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Ukraine news – live: Putin’s troops begin temporary ceasefire for Orthodox Christmas

Vladimir Putin‘s troops have started a short-term ceasefire along the front-line in Ukraine after it was unilaterally ordered by Moscow to mark Orthodox Christmas.

Mr Putin called for the truce to start at midday Moscow time (9 am UK) on Friday and last for 36 hours. “At noon today, the ceasefire regime came into force on the entire contact line,” Russian state TV station First Channel said. “It will continue until the end of January 7”.

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President Volodymyr Zelensky has rejected calls from the Kremlin for Ukraine to reciprocate, accusing Russia of wanting to halt Kyiv’s progress in the bitter fight in eastern Ukraine.

The US President Joe Biden was also skeptical: “I found it interesting. He [Putin] was ready to bomb hospitals and nurseries and churches… on the 25th and New Year’s. I think he’s trying to find some oxygen.”

Russian forces had raped up attacks on Ukraine during Christmas and New Year even though the Zelensky administration had called for respite.

Russia and Ukraine attacked each others positions in eastern Ukraine early on Friday, seemingly before the unilateral Russian ceasefire was due to start. Russian shells hit Kramatorsk, a Ukrainian city near the front-line in the industrial Donetsk region that Russia claims as its territory, the city mayor said.

“Kramatorsk is under fire. Stay in shelters,” mayor Oleksandr Honcharenko posted on social media. He did not give details of damage.

Russian shells hit Kramatorsk in Ukraine
On Christmas Eve for Russians and for many Ukrainian people, Russian shells have hit Kramatorsk, a city in the Donetsk region of Ukraine that Russia has claimed.

Mayor Oleksandr Honcharenko said on social media: “Kramatorsk is under fire. Stay in shelters.”

There are not further details of damage at this stage.

The Kyiv Independent tweeted: “Mayor: Russian forces attack educational sites in Kramatorsk.

“Pictures posted by Mayor Honcharenko to Facebook show that Russian strikes hit a local design college and a mechanical engineering academy. No casualties were reported.”

Casualties as Russian soldiers shelled fire station in Kherson
Russian soldiers have “violated principles of international law” after shelling a fire station in Kherson, Ukraine, causing casualties.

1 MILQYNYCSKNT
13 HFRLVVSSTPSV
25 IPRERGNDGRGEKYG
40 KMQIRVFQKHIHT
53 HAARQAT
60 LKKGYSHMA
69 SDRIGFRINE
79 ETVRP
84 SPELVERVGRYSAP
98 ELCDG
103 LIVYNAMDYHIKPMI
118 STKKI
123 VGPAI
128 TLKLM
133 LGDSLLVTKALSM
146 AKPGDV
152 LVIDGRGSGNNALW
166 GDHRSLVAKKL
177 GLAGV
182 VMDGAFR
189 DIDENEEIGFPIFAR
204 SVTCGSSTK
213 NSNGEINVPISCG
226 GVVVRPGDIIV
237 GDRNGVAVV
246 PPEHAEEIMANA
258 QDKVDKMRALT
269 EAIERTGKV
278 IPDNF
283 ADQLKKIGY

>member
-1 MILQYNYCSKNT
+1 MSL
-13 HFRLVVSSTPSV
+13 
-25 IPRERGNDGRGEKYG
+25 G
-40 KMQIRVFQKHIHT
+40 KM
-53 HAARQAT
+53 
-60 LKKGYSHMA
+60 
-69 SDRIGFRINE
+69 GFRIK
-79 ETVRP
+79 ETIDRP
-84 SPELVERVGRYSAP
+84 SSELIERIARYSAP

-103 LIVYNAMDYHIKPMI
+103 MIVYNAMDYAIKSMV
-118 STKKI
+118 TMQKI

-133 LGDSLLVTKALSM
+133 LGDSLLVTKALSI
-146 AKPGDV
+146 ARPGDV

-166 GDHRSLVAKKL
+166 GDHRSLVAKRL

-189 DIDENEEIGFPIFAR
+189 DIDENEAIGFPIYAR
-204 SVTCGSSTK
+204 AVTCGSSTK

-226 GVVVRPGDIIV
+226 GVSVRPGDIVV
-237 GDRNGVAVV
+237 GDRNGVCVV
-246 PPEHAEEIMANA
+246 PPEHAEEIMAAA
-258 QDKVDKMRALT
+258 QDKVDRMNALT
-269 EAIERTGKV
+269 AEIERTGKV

Serhii Kruk, head of the State Emergency Service of Ukraine, said on the state emergency service Telegram channel on Friday: “The Russians have once again confirmed the fact that they cannot be trusted. Kherson. Another shelling of our unit. Dead and wounded.”

He said the act was “violating all the principles and norms of international law.”

It is the second time a fire department has been shelled within two days.

It is not yet known how many people are dead or injured as a result of the shelling.

Belarusian President visits military base where Russian troops stationed
Belarusian President Alexander Lukashenko visited a military base where Russian troops are stationed, the defense ministry said on Friday.

During the meeting, Lukashenko and an unnamed representative from the Russian army discussed the two countries’ joint military drills, it said.

“At this stage, units of the Armed Forces of the Russian Federation are ready to carry out tasks as intended,” the representative said.

Belarus, which is closely allied with Moscow, said on Thursday that it will receive more weapons and equipment from Russia as the two boost their military co-operation, fueling fears it could be used as a staging post to attack Ukraine from the north.

Minsk has said it will not enter the war in Ukraine, but Russia used Belarus as a launch pad for its invasion in February and continues to use Belarusian airspace for drone and missile strikes, Kyiv says.

Russian troops to begin temporary ceasefire
Putin’s troops are starting a temporary ceasefire in the Ukraine war from midday in Moscow (9 am UK time) on Friday to mark Orthodox Christmas.

The head of the Russian Orthodox church called for a truce to start today and last for 36 hours.

Zelensky has accused Putin of using the truce as a means to halt Kyiv’s progress in eastern Ukraine.

And US president Biden believes Putin is using the opportunity to “find some oxygen”.

He said: “I found it interesting. He [Putin] was ready to bomb hospitals and nurseries and churches… on the 25th and New Year’s. I think he’s trying to find some oxygen.”

Putin’s ceasefire announcement likely ‘intended to damage Ukraine’s reputation’
The US Institute for the Study of War (I S W) said Putin’s ceasefire announcements is likely an information operation to damage Ukraine’s reputation.

The I S W tweeted: “#Putin’s announcement that Russian forces will conduct a 36-hour ceasefire in observance of Russian Orthodox Christmas is likely an information operation intended to damage #Ukraine’s reputation.”